If you told me a year ago that I would not want to order dessert on the Blue Pig menu, I might have believed you, because I have been not wanting to order restaurant desserts for a while.

What’s new is that I now do not want to order a dessert and I do not yearn for a bite from the plates around me. I don’t feel deprived. Those desserts are not meant for me. The berries were treat enough. And if berries were not available, we would have been okay.

Had I been dining, for example, with Skipper (who ordered a chocolate dessert one spring at The Blue Pig, when Sis treated for dinner), I would have wanted a spoonful, then another and another. Alternately, I would have felt deprived and later had some dark chocolate, plus more. I would not have left home without a dark bar in my bag — it was as essential as my toothbrush.

I had not been able to skirt sugar. But now, thanks to OA.org and my angel in the 12-step recovery program, I have been doing that, day by day.

as that really me? The person who placed a Mad Batter dinner takeout order and didn’t want dessert? The woman who noticed the Triple Chocolate Cake, $7.50, but did not sway?

It’s one meal at a time.

I know friends, family, even Dan sometimes, people who like expensive liquor brands and classic cocktails. Drinkers drawn, sometimes too much, to the amber glow, the full-bodied grape, the vintage cask. The Bloody Mary with the celery stalk. The tiny, fizzy Italian bubbles (I like those, too, in a Champagne flute), the craft-beer foam, the clink of ice. The bottle shape, the cork, the seal, the label, the curve and slope of the glass. The ritual, the ceremony, the meal pairing — the release that a pour of Pinot Grigio at wine o’clock provides.

But most of all, I guess, they like the way drinking makes them feel, or not feel.

Observing it sometimes scares me.

Because I also know that alcohol taken too far, too often, too much has torn families apart. It can lead to poor decisions, impulsivity, mood swings, lost jobs, arrests, feelings of failure, sharp anger, shame, guilt, paralyzing fear, broken promises to employers, broken hearts for children, spouses/partners, parents, other family and friends — even pets. No grocery money. No rent money. Electricity, phone and health insurance cut-off notices.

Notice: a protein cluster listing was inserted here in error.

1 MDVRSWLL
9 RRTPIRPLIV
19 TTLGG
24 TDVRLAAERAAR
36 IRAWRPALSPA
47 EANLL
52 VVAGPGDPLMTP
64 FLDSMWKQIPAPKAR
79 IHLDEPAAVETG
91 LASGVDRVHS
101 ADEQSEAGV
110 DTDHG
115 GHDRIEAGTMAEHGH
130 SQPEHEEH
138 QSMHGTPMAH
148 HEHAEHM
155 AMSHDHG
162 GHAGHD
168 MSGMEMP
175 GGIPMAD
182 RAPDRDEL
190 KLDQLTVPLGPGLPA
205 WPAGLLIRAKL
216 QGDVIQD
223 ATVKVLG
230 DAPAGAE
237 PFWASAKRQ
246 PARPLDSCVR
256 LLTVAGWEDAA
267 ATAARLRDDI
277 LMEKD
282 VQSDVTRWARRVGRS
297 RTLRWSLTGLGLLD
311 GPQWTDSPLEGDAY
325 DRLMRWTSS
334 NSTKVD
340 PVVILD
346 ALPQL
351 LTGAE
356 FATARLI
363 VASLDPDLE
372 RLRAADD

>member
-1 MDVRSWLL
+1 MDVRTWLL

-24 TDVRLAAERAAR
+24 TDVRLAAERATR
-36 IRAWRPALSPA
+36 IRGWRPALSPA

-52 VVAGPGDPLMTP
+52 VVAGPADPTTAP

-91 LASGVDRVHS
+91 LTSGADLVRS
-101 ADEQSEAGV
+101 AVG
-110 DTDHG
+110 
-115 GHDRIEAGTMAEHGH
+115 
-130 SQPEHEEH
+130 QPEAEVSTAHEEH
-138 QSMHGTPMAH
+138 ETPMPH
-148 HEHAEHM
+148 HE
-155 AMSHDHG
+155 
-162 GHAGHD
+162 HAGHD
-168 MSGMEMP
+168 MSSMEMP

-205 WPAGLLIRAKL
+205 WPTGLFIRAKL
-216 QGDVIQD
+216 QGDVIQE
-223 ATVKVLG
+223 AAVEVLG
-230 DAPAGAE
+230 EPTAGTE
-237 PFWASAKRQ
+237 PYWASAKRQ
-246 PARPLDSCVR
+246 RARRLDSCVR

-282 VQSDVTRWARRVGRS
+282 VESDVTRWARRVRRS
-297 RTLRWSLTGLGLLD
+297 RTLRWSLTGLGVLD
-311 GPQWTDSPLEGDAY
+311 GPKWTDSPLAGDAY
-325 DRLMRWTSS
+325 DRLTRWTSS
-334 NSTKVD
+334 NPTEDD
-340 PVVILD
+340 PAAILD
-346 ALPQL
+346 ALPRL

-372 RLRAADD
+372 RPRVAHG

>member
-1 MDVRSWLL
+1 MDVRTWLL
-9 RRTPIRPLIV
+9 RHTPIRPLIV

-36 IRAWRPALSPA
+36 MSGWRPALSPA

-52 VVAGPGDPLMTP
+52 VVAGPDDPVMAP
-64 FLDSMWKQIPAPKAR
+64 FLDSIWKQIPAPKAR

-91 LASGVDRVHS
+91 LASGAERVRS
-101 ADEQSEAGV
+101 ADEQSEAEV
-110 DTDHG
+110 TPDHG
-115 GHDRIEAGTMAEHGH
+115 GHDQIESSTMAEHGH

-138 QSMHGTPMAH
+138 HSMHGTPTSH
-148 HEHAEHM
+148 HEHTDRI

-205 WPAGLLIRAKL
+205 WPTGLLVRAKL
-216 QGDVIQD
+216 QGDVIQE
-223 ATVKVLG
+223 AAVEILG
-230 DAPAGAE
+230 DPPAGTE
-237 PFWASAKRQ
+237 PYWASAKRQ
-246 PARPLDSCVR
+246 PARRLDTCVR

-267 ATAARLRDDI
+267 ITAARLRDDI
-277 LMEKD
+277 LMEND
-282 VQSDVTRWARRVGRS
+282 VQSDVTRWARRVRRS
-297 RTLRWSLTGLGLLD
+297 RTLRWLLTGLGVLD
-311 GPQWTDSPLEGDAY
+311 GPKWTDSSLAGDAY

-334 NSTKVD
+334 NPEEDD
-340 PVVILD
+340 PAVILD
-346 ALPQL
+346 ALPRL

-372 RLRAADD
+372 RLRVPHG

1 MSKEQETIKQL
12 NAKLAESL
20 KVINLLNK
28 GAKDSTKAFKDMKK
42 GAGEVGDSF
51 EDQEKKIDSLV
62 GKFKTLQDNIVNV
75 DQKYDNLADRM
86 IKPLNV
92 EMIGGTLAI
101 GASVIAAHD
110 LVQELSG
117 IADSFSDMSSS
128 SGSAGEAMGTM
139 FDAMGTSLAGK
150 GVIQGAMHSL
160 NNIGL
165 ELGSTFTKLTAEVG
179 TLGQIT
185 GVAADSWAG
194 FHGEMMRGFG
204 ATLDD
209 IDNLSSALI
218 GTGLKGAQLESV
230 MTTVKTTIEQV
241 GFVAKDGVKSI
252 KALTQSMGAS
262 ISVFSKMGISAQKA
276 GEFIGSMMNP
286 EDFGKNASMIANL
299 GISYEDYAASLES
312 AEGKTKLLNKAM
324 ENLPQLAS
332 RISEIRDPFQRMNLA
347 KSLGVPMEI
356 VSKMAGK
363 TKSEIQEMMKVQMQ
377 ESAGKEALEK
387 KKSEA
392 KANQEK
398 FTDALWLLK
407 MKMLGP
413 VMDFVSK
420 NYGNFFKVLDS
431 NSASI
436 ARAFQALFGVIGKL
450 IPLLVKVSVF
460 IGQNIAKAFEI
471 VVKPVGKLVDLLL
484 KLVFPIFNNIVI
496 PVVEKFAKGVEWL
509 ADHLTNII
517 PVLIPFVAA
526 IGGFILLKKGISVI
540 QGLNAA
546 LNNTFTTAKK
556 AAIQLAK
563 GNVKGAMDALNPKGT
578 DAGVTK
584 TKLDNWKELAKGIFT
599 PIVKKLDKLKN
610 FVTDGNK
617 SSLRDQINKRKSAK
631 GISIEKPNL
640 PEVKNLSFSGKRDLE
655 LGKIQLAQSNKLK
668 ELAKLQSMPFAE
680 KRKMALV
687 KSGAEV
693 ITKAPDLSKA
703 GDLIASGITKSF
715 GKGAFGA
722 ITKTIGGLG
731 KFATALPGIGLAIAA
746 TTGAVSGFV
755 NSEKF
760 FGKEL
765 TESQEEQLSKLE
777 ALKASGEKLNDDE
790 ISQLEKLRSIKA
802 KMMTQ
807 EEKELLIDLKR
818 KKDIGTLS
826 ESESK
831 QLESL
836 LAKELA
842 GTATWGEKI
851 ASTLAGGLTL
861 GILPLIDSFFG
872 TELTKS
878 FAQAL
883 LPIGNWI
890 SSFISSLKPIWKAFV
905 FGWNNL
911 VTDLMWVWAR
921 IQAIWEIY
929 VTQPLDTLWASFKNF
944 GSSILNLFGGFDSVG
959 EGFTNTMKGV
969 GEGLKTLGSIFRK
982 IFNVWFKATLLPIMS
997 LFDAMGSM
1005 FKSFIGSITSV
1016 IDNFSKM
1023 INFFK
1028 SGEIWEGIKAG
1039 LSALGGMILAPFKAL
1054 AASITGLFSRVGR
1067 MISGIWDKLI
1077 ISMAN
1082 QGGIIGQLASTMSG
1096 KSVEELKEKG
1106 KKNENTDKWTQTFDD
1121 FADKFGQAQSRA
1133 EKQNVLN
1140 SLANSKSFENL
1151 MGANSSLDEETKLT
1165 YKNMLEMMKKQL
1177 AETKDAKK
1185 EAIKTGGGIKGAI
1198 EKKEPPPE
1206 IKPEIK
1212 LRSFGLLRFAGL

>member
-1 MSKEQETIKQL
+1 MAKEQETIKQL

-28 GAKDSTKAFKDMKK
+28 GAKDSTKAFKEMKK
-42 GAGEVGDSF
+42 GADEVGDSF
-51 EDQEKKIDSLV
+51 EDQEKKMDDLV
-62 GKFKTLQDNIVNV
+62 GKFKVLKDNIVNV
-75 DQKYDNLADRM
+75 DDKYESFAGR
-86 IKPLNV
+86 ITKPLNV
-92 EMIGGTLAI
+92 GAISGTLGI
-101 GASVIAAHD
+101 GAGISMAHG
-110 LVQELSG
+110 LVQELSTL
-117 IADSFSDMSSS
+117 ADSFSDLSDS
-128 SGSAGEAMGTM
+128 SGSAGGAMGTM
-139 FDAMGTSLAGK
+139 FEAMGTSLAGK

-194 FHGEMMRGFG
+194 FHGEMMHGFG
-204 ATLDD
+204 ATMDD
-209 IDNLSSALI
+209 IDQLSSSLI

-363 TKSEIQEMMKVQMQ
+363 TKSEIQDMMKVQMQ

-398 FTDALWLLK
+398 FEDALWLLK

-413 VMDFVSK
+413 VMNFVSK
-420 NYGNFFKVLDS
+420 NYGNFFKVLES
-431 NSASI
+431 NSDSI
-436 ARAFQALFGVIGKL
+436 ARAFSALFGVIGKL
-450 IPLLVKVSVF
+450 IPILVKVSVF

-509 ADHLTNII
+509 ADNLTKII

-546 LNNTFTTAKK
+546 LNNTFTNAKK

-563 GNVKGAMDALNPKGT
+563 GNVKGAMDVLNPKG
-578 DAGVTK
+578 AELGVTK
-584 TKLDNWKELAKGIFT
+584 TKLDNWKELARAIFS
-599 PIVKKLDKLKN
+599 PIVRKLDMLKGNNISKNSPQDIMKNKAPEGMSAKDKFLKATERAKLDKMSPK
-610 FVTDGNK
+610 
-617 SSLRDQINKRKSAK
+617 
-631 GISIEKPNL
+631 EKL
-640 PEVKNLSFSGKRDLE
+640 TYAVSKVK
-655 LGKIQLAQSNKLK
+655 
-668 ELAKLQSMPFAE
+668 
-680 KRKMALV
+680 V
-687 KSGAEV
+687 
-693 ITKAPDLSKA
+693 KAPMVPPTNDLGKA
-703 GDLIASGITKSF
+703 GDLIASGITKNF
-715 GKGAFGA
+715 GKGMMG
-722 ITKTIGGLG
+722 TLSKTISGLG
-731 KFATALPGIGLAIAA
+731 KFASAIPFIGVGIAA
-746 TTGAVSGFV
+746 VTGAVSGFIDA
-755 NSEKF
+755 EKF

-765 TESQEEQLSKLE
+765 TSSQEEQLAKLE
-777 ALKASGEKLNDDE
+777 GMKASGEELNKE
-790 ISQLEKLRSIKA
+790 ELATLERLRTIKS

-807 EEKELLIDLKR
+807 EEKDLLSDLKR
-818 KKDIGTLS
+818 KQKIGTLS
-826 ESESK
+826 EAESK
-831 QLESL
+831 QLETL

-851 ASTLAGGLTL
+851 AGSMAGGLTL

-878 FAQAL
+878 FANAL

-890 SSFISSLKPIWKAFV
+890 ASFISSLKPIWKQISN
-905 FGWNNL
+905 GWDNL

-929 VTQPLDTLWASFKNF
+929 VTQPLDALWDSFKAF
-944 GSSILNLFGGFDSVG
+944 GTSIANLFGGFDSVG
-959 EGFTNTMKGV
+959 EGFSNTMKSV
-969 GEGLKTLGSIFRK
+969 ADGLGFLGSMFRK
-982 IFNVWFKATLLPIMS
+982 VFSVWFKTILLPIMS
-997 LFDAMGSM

too, have let my family down, wasting time, showering devotion, love and money on deluxe sweets and treats in New York City, for instance, and in my own oven, rather than focusing on breaded fish or chicken parmigiana — nice family dinners. I needed the fix constantly but after a high, it left me exhausted, cranky, mean, biting, self-loathing, ashamed and too tired to show up at the stove, cook healthy meals, see the whole picture. Be present.

At those times, I could barely take care of myself, let alone others.

I arrived home late for a bike ride and a picnic dinner in the park with Dan and Baby Annie (on the back of the bike) because I was busy buying and eating pretzels, feeding a cycle of shame, on the walk to the bus. I have been absent at home longer than necessary on NYC workdays because I had to check just one more chocolate shop in that chic metropolis.

Where were my priorities?

We addicts know who we are, and we have a common story.